There’s nothing more thrilling than the call of a month of literary abandon. Thousands of writers participate every year in National Novel Writing Month (NaNoWriMo) and many fine (or not so fine) stories have come from its exciting challenge. If you aren’t familiar, here’s the splash page. The basic gist though is that you write 50,000 words in 30 days.
As a Working Writer with too much going on to change her socks regularly, I fully support NaNoWriMo, and I suggest you participate in one of the two Camps offered this year.
What are you, nuts?
Don’t tell me you weren’t thinking it.
I know 50,000 words seems like an awful lot. I really do.
But I’ve got a secret: It’s really only a solid hour to hour-and-a-half of honest to goodness writing a day. Which you should be doing anyway.
The big prize for completing a round of Camp Nano is a 50,000 word novella, which is about 1,667 words a day. While regular Nano (the one in November) offers you door prizes for winning (also known as verifying you wrote 50k), Camp is just about the fun and excitement.
So, why do it?
With an average novel being around 80,000 words, Camp ends up giving you more than half of your average word count in 30 days. If you’ve plotted well, those 50k words can actually be mostly useful.
But for those of you who hate plotting, Nano is known for the phase “No plot? No problem!” It was one of the original reasons I gave it a try. No one expects your words to be good, which is why Nano works.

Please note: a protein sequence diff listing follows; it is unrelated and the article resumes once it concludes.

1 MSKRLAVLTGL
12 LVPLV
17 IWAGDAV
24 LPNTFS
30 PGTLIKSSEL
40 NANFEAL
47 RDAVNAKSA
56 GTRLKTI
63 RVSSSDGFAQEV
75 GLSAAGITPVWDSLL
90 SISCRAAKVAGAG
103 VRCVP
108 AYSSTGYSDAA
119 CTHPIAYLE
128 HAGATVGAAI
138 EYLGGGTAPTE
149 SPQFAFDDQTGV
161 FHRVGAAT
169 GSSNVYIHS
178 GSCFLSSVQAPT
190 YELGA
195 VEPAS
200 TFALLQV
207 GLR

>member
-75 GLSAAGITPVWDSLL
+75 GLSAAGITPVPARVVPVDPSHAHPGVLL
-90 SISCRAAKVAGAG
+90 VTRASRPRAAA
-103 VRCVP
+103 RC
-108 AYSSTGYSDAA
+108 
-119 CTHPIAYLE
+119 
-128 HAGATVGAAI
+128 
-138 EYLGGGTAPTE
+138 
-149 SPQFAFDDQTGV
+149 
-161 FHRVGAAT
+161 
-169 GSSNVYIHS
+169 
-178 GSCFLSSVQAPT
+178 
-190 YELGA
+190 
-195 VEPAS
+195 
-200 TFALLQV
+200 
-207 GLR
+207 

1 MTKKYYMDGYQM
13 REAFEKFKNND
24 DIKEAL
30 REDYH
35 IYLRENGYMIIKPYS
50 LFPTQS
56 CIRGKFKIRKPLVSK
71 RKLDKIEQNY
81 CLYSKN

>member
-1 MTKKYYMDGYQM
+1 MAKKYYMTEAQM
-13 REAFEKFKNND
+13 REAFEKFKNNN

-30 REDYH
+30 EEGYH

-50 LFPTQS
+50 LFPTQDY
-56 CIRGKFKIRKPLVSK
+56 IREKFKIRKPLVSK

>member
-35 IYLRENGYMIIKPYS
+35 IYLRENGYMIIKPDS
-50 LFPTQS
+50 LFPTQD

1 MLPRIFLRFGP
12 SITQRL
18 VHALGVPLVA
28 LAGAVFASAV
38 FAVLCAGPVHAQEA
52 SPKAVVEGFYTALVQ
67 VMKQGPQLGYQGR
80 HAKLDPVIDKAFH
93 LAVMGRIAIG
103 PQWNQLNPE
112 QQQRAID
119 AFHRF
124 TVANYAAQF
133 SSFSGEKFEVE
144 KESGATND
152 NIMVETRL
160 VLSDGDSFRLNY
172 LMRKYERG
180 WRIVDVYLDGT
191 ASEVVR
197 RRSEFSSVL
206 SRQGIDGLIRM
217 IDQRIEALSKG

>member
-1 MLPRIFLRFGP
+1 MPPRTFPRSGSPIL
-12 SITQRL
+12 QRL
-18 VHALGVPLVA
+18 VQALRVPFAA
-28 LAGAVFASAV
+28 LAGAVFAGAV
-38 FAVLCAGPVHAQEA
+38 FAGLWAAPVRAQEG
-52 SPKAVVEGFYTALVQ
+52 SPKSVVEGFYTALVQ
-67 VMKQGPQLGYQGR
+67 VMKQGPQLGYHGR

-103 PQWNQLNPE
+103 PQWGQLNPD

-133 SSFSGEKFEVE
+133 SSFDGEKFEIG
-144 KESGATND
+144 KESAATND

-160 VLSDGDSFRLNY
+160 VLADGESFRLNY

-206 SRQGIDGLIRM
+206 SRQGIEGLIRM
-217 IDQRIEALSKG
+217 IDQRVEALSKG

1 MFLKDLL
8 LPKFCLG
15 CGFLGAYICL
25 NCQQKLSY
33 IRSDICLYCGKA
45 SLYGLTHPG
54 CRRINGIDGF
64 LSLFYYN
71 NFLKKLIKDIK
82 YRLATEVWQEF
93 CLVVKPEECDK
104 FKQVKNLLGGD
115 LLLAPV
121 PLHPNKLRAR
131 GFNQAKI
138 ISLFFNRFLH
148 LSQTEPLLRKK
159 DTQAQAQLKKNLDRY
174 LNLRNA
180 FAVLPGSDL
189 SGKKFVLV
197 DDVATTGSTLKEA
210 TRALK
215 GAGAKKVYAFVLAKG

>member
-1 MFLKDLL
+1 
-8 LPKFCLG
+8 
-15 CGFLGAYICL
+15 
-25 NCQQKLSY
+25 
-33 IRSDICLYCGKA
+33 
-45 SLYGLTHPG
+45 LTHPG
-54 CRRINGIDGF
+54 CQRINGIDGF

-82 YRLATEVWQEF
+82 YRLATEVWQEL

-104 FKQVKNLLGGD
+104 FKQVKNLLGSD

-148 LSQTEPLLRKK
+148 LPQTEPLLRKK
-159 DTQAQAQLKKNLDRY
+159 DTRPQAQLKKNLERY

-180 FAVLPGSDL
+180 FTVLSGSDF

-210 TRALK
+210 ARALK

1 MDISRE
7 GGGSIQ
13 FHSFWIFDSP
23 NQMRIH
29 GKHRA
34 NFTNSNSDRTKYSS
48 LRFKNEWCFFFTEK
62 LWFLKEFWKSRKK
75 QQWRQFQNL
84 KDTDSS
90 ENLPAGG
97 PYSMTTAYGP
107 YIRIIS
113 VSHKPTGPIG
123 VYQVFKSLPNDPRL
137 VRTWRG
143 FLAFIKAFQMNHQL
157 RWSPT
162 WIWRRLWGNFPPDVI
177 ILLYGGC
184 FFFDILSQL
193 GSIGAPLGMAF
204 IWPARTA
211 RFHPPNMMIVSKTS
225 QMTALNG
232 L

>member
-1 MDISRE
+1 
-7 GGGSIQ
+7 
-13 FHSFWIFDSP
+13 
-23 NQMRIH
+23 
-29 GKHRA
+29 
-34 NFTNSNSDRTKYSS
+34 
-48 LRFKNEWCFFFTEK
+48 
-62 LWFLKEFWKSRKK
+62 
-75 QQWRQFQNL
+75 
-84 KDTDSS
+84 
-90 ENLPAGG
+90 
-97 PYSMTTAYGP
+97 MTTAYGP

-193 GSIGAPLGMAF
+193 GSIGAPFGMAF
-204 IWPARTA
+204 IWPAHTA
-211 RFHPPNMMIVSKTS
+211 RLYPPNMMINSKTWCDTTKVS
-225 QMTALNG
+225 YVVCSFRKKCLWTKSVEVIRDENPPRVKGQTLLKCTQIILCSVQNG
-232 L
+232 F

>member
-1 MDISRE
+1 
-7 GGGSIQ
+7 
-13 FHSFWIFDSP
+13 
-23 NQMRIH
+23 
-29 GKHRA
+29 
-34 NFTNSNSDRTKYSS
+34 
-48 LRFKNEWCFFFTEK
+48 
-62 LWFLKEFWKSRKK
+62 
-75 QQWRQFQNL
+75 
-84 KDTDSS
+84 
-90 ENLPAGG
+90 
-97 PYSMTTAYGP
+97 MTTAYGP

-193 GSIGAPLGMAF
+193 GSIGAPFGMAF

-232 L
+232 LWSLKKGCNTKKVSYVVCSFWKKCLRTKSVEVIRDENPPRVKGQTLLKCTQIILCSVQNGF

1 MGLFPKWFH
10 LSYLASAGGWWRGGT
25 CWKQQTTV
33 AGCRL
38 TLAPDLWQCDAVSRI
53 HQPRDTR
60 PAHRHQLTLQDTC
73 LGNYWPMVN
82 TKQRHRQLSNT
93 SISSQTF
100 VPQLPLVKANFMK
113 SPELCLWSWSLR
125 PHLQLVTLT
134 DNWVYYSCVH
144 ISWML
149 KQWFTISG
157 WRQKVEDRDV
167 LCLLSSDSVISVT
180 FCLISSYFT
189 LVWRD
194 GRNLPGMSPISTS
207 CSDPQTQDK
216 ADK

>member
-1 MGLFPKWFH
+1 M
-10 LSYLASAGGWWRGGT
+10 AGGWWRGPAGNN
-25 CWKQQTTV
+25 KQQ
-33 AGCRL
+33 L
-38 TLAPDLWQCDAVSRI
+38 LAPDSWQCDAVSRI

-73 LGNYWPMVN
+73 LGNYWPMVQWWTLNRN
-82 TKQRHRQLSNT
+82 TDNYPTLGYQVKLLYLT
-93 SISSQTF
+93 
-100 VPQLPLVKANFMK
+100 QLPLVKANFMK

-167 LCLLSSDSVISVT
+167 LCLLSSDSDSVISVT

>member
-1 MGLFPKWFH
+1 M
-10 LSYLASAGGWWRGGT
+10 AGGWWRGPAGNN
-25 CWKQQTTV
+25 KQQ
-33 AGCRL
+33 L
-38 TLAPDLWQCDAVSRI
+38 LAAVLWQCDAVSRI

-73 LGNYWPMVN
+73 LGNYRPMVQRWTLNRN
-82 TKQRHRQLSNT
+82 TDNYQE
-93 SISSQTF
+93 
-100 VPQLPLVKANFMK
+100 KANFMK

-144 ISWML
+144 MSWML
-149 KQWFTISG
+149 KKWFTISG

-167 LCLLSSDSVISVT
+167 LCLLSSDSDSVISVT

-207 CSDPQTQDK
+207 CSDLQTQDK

The thing is, if you hit 50k words or not, no one has to know but you. While part of the fun of these things is community, it can still be a very solo challenge.
Saying that, I did actually sign up on the official site so that I could be held semi-accountable for my words. It does help, believe me.
There are also hashtags for both #Campnano and #Campnanowrimo, as well as #Junowrimo (a privately run “nano-esque” June adventure that has been running for some time). There is also #wordmongering and #wordcount tags for posting your daily numbers. Folks run hourly word sprints and other fun contests on Twitter. It’s a great community event.
But again, the idea here is no pressure. Getting a daily word count of 1,667 or higher will do wonders for your writing, but we’re Working Writers. An hour or hour-and-a-half of solid writing is pretty sketchy for us. Heck, I’ve been 2,000 words behind for two days, but I’m still plugging away.
Give it a shot anyway. You might be pleasantly surprised with how productive you become. It even helps battle Burn Out!
Trying something new can be hard and scary, but it can be very rewarding. Get out of your comfort box and try a month of literary abandon. You might find that you have more drive to write when you get back to the fun of just putting any old words on the page, instead of keeping a tightly organized structure.
That’s what rewriting is for anyway, right?
Join me over at Twitter as @DahnyaOch and let me know your wordcounts. I’ll be cheering for you!
Have you tried Nanowrimo before? What are your thoughts on the month of literary abandon? Will you be giving it a go this summer?